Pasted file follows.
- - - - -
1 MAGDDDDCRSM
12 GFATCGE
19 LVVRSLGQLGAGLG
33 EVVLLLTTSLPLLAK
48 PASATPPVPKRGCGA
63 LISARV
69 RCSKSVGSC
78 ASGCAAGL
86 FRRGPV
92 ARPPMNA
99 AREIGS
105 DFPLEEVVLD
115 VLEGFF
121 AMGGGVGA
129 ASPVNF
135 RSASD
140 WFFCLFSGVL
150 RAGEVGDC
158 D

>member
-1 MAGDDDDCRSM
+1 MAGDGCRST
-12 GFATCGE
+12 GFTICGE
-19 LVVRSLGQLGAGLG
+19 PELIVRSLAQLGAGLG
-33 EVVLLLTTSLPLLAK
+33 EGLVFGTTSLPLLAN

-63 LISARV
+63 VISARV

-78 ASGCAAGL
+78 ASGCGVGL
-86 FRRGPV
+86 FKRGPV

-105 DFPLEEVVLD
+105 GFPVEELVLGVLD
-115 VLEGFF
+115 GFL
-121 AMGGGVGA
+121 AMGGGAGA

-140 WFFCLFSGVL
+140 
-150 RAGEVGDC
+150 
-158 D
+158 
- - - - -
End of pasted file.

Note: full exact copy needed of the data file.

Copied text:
1 MAGDDDDCRSM
12 GFATCGE
19 LVVRSLGQLGAGLG
33 EVVLLLTTSLPLLAK
48 PASATPPVPKRGCGA
63 LISARV
69 RCSKSVGSC
78 ASGCAAGL
86 FRRGPV
92 ARPPMNA
99 AREIGS
105 DFPLEEVVLD
115 VLEGFF
121 AMGGGVGA
129 ASPVNF
135 RSASD
140 WFFCLFSGVL
150 RAGEVGDC
158 D

>member
-1 MAGDDDDCRSM
+1 MAGDGCRST
-12 GFATCGE
+12 GFTICGE
-19 LVVRSLGQLGAGLG
+19 PELIVRSLAQLGAGLG
-33 EVVLLLTTSLPLLAK
+33 EGLVFGTTSLPLLAN

-63 LISARV
+63 VISARV

-78 ASGCAAGL
+78 ASGCGVGL
-86 FRRGPV
+86 FKRGPV

-105 DFPLEEVVLD
+105 GFPVEELVLGVLD
-115 VLEGFF
+115 GFL
-121 AMGGGVGA
+121 AMGGGAGA

-140 WFFCLFSGVL
+140 
-150 RAGEVGDC
+150 
-158 D
+158 